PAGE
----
NO. 677-99







Johnson, J., filed a concurring opinion.


I concur only in the judgment of the court. Appellant was convicted of aggravated sexual assault and indecency with a child. At trial, appellant attempted to impeach P.M., the complainant, with a report from the Texas Department of Protective And Regulatory Services (TDPRS) concerning an allegedly false accusation of physical abuse that the complainant had earlier made against his mother. The trial court excluded the evidence. The Court of Appeals found that Tex. R. Crim. Evid. 608(b) (now Tex. R. Evid. 608(b)) prohibited this evidence from coming in, and that the exclusion of the evidence under Rule 608(b) violated appellant's Confrontation Clause rights. Lopez v. State, 989 S.W.2d 402, 408 (Tex. App.--San Antonio 1999). It reversed and remanded for a new trial. Id. We granted the state's petition for discretionary review to determine whether the trial court's exclusion of this evidence violated appellant's rights under the Confrontation Clause. See U.S. Const. amend. VI.

It appears from the record that the trial judge in the instant case did not base his decision on Rule 608(b). Instead, he stated that he was excluding the evidence because it was not "relevant to . . . any of the matters that [were] on trial . . . ." Tex. R. Crim. Evid. 403. In fact, there is little evidence that this prior accusation was false. Although the case worker from TDPRS seemed skeptical of the accusation, it is not clear why she recommended that the case be closed. According to the Court of Appeals,

The case worker described P.M. as "very provocative and hard to handle," and had "the run of the house." She found that P.M. was unable to tell her what a "steel washer" was or where it was in his home, that P.M. did not have any injuries, and the incident was "ruled out." The report indicated that P.M. had trouble making and keeping friends because he refused to bathe and because he lied to them. He "is constantly making up stories." The case worker recommended that the case be closed.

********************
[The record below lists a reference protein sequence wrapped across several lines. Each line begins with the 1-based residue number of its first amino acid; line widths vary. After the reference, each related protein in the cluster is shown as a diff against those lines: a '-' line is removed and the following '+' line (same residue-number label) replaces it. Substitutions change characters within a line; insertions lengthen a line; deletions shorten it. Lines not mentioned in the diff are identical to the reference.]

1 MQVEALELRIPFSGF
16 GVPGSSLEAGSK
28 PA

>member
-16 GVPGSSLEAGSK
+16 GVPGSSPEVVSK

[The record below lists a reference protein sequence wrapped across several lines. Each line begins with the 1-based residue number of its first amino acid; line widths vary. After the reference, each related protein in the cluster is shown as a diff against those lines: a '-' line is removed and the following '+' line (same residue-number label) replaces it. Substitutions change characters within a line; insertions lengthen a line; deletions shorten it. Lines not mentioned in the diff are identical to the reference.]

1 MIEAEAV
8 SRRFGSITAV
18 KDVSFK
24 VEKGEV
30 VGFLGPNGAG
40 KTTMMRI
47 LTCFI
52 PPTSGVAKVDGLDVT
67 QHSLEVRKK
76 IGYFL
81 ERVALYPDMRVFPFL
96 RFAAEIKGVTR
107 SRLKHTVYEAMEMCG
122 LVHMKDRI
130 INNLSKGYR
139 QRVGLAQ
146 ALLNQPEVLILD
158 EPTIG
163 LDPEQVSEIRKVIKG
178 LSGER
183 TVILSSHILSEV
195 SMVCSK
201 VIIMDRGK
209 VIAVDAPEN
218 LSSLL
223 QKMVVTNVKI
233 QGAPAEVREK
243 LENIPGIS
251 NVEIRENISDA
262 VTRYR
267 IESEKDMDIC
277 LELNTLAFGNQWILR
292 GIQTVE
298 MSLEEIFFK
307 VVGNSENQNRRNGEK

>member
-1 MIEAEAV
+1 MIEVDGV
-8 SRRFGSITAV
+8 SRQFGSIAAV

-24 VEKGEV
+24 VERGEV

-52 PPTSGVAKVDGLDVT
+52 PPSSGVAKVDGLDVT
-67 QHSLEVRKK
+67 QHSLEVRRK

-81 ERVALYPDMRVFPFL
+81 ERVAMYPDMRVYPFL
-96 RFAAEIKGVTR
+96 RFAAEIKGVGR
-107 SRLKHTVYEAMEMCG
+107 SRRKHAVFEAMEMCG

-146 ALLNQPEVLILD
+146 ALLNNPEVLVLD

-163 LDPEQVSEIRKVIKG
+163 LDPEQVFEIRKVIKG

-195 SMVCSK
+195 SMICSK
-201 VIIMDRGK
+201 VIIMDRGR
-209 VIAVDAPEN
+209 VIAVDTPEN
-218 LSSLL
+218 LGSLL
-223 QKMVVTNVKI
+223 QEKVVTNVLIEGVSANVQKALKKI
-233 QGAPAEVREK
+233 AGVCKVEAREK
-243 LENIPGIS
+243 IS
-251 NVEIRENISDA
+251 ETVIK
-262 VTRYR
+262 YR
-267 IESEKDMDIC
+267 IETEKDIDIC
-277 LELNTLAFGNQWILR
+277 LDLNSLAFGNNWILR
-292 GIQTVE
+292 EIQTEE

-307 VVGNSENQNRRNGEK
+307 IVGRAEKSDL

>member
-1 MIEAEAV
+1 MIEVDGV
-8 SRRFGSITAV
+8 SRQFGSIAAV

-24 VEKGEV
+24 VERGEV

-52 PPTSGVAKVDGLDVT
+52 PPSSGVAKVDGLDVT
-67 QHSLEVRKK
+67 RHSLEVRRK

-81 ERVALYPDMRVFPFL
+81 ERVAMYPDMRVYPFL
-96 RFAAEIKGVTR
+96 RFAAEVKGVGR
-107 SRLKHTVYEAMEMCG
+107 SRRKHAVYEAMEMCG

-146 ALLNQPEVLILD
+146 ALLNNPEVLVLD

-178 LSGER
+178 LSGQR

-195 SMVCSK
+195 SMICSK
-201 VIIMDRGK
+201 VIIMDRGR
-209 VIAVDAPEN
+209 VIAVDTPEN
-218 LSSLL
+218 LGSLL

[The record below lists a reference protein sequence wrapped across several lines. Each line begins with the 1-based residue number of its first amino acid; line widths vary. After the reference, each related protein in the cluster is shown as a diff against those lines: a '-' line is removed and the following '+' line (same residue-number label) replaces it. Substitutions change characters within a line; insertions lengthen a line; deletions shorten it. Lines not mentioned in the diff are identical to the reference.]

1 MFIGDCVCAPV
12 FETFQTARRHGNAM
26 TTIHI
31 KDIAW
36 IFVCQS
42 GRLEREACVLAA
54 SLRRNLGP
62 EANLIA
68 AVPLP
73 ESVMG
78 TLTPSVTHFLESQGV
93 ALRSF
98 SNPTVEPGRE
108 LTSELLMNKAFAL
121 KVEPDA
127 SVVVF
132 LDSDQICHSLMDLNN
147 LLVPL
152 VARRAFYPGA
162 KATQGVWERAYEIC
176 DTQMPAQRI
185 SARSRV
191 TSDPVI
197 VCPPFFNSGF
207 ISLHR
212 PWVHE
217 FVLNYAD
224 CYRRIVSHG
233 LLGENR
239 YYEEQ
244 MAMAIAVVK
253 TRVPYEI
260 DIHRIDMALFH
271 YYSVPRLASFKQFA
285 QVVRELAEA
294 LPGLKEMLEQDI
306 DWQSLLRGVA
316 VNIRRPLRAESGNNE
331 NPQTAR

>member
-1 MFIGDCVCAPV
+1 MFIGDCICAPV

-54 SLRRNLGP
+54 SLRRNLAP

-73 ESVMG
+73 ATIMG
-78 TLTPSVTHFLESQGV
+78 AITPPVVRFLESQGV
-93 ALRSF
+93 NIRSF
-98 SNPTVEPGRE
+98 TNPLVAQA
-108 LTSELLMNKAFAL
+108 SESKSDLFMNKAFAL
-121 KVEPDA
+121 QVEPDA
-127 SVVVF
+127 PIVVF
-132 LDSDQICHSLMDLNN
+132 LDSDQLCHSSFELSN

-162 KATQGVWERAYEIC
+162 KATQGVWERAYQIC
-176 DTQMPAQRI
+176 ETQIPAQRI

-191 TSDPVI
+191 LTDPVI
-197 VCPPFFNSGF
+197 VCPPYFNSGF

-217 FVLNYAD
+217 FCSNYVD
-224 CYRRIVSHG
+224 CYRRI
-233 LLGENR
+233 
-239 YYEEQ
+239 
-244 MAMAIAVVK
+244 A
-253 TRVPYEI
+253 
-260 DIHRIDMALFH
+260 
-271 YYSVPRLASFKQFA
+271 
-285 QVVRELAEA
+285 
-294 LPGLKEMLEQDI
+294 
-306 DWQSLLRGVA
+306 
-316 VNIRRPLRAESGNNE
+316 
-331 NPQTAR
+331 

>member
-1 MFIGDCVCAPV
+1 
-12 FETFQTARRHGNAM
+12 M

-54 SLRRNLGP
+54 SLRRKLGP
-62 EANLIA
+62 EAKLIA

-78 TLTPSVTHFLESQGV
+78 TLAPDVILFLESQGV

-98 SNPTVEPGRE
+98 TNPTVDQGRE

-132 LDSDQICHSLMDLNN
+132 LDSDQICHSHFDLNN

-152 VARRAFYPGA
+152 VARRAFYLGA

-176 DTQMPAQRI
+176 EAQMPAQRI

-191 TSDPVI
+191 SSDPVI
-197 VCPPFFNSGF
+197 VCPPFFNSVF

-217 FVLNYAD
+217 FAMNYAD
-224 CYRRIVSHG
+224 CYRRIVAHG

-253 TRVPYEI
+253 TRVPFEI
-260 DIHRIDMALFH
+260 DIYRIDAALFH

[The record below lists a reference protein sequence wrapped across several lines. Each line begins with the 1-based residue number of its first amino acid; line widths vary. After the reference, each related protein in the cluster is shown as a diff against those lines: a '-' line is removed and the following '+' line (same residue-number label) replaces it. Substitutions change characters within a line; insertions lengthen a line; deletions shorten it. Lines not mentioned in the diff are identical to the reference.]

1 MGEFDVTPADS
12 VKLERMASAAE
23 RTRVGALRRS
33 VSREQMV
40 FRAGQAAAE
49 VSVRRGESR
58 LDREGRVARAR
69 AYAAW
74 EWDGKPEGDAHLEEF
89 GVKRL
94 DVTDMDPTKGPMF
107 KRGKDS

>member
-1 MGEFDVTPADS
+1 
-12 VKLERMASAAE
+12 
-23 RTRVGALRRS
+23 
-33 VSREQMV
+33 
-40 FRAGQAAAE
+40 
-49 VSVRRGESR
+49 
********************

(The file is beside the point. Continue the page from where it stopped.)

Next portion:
Lopez, 989 S.W.2d at 404. (1) The Court also noted that the recommendation that the case be closed was "based in part on the case worker's conclusion that there was no corroborative evidence of physical abuse and also because P.M.'s mother was very cooperative in seeking counseling to help her deal with P.M.'s behavior." Id. at 404 n.2.

This evidence had little of probative value going to the falsity of the accusation; this is apparently why the trial judge excluded it. On this basis, I do not believe that the trial court abused its discretion in excluding the evidence. Furthermore, such exclusion did not violate appellant's right of confrontation. As has been noted, trial judges retain wide latitude to impose reasonable limits on cross-examination. Such limits have been held not to conflict with the Confrontation Clause, which "guarantees an opportunity for effective cross-examination, not cross-examination that is effective in whatever way, and to whatever extent, the defense might wish." Delaware v. Van Arsdall, 475 U.S. 673, 679, 106 S. Ct. 1431, 1435, 89 L. Ed.2d 674 (1986) (citing Delaware v. Fensterer, 474 U.S. 15, 20, 106 S. Ct. 292, 295, 88 L. Ed.2d 15 (1985)) (emphasis in original); see also Carroll v. State, 916 S.W.2d 494, 498 (Tex. Crim. App.1996). Therefore, I believe that the court of appeals erred in holding that appellant's rights under the Confrontation Clause had been violated.

However, the majority appears to have accepted that there is a conflict between Rule 608(b) and the Confrontation Clause. In this regard, it states that "[w]e have previously indicated that the Confrontation Clause will prevail if there is a conflict between it and the rules of evidence," and that "Rule 101(c) of the Rules of Evidence dictates that the Constitution should control if there is a conflict." Ante, at ___ (slip op. at 4). These statements indicate a misunderstanding of the law. Even without our previous statement or Tex. R. Evid. 101(c), any conflict between our rules of evidence and the Confrontation Clause would still require, as a matter of federal constitutional law, that the latter prevail over the former. See U.S. Const. art. VI, cl. 2 (Supremacy Clause). The issue, of course, is whether there is such a conflict. As noted above, I do not believe that there is such a conflict.

Based on the foregoing, I concur only in the judgment of the Court.

Johnson, J.

Date Delivered: May 3, 2000


1. The majority has, perhaps reasonably, assumed that "steel washer" means a washing machine. Ante, at ___, ___ (slip op. at 2, 12). However, the record offers nothing to support that assumption.